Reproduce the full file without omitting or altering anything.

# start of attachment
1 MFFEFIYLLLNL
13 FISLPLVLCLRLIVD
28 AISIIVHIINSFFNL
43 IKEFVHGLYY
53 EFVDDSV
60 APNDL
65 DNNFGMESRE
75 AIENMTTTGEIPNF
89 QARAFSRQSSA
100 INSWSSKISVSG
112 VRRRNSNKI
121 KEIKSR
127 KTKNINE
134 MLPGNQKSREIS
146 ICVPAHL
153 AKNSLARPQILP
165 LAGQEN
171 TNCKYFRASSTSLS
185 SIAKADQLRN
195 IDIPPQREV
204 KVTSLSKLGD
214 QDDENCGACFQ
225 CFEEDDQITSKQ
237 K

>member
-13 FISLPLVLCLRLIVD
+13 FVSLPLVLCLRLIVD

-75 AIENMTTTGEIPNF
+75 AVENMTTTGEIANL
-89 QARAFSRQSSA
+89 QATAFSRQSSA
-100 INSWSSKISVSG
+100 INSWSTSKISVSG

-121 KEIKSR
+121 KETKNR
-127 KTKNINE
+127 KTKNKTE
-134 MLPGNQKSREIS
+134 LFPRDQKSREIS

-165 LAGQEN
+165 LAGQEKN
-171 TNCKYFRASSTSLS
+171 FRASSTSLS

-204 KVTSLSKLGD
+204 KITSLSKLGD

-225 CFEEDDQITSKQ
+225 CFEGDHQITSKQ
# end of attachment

1 MFFEFIYLLLNL
13 FISLPLVLCLRLIVD
28 AISIIVHIINSFFNL
43 IKEFVHGLYY
53 EFVDDSV
60 APNDL
65 DNNFGMESRE
75 AIENMTTTGEIPNF
89 QARAFSRQSSA
100 INSWSSKISVSG
112 VRRRNSNKI
121 KEIKSR
127 KTKNINE
134 MLPGNQKSREIS
146 ICVPAHL
153 AKNSLARPQILP
165 LAGQEN
171 TNCKYFRASSTSLS
185 SIAKADQLRN
195 IDIPPQREV
204 KVTSLSKLGD
214 QDDENCGACFQ
225 CFEEDDQITSKQ
237 K

>member
-13 FISLPLVLCLRLIVD
+13 FVSLPLVLCLRLIVD

-75 AIENMTTTGEIPNF
+75 AVENMTTTGEIANL
-89 QARAFSRQSSA
+89 QATAFSRQSSA
-100 INSWSSKISVSG
+100 INSWSTSKISVSG

-121 KEIKSR
+121 KETKNR
-127 KTKNINE
+127 KTKNKTE
-134 MLPGNQKSREIS
+134 LFPRDQKSREIS

-165 LAGQEN
+165 LAGQEKN
-171 TNCKYFRASSTSLS
+171 FRASSTSLS

-204 KVTSLSKLGD
+204 KITSLSKLGD

-225 CFEEDDQITSKQ
+225 CFEGDHQITSKQ